What do I do if my employer is not honoring my contract?

I was hired recently as a replacement for someone who was very sick in a small private company. The employee who was sick recovered and came back to work. The owner of the company hints at me that this is only a temporary position and is overdue on my review to discuss paying me salary. I have a signed contract saying that this is my full time position and that I was to receive salary after three months – none of which I received and I am now 4 months in. Bottom line is if the employee hadn’t come back from being sick, I wouldn’t be worrying about my job right now. I feel as though I should not be punished because the owner preemptively made the decision to hire me as a replacement and didn’t take into consideration that the other employee would recover now he clearly does not want to pay both of us. The owners also consistently underpay me and reconcile the next pay period but then end up missing other ours for that pay period. They have also started to trick me into taking days off telling me that I deserve days off for all my hard work and then not paying me. Any time I try to dispute the pay, the owners always seem to be on vacation. All the advice I have been getting from my co workers is that 1the owners have been really doing crappy things to their employees and 2I can’t bother them or I would get fired. I am just trying to get what I signed up for so I can pay my bills.

Asked on August 25, 2016 under Employment Labor Law, Pennsylvania

Answers:

SJZ, Member, New York Bar / FreeAdvice Contributing Attorney

Answered 4 years ago | Contributor

1) If the "contract" was not for a definite term (e.g. a one year employment contract), it was not really a contract: employment "contracts" which are open ended do not change employment from employment at will, which means your employment could be terminated or otherwise changed (e.g. to temporary or part time) by the employer. You need to have a definite duration or time period in an employment contract for it to be enforceable.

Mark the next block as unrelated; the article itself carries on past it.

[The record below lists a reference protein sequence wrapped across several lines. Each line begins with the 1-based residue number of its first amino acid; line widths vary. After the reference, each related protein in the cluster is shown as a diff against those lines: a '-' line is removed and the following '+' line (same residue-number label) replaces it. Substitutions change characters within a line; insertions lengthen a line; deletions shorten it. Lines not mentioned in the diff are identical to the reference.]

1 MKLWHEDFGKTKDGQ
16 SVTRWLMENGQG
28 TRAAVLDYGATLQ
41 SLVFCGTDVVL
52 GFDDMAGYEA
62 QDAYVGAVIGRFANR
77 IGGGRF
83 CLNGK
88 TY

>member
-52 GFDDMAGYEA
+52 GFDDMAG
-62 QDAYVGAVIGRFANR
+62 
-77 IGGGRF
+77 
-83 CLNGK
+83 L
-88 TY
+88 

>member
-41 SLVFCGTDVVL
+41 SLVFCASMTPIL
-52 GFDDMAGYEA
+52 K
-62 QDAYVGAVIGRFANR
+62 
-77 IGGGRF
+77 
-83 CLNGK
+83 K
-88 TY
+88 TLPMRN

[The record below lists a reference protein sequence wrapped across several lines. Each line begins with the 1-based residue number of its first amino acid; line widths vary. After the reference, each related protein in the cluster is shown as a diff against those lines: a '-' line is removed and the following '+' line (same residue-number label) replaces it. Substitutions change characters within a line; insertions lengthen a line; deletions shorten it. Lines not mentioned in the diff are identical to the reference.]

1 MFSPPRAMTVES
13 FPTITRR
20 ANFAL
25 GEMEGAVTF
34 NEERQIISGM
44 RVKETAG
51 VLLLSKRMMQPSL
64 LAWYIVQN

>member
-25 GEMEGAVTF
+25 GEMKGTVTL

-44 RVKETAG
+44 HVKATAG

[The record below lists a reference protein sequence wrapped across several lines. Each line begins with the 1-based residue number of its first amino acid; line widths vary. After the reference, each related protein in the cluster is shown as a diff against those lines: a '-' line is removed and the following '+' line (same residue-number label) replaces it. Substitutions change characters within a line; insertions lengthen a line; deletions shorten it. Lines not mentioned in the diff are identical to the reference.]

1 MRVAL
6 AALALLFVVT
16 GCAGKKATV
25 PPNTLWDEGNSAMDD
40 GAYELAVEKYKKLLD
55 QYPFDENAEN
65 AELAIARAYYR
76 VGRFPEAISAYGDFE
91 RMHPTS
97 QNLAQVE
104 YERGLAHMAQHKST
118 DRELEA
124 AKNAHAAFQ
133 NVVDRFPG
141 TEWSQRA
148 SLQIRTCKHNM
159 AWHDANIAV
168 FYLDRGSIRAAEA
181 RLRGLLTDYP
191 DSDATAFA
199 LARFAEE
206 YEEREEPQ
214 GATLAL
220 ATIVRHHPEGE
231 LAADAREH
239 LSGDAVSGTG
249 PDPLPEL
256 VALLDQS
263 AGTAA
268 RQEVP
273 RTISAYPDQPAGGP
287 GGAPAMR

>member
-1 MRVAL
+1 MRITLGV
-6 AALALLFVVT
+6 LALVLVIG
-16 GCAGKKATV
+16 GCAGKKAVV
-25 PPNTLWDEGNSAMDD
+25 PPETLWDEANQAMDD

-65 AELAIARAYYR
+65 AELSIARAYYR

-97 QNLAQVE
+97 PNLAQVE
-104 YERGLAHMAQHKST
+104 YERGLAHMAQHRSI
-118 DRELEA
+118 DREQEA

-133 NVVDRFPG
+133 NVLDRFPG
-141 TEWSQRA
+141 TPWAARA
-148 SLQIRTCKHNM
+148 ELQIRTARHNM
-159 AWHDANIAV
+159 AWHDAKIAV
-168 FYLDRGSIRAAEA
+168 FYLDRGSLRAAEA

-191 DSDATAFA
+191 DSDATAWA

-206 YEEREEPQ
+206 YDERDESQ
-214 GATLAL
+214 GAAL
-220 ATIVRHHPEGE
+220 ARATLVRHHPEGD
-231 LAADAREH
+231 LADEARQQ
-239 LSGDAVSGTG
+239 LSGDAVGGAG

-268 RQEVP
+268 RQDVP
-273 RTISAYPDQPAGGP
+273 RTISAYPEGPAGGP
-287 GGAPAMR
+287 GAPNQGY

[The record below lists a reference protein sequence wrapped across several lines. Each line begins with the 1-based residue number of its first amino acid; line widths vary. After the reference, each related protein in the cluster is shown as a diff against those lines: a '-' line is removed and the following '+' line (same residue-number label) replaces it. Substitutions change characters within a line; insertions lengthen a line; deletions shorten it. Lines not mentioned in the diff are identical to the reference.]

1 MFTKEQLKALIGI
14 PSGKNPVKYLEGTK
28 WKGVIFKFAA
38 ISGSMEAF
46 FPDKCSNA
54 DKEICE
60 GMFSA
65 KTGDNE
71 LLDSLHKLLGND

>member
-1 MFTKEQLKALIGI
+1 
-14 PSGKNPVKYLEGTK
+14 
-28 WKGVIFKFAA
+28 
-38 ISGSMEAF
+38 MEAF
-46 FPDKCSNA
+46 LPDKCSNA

2) If you are hourly, they must pay you for all time worked. If they fail to pay all hours one week, but ultimately do make it up, a short time later, it's not worth taking legal action for the delay; but if there are hours you have worked and are *never* being paid for, you could file a wage complaint with the department of labor and/or sue (such as in small claims court) for the money--it's a good idea to first contact the labor department and see if they can help you.
3) If they told that you were getting a paid day--that is, unequivocally said, "we're giving you a paid day off"--then if they don't pay you, you could again file a complaint with the department of labor and/or sue. But if they just said something like "you're working very hard--why don't you take tomorrow off" but never said they were paying you for your day off, then they don't have to pay you: you took a day off without confirming you'd be paid.


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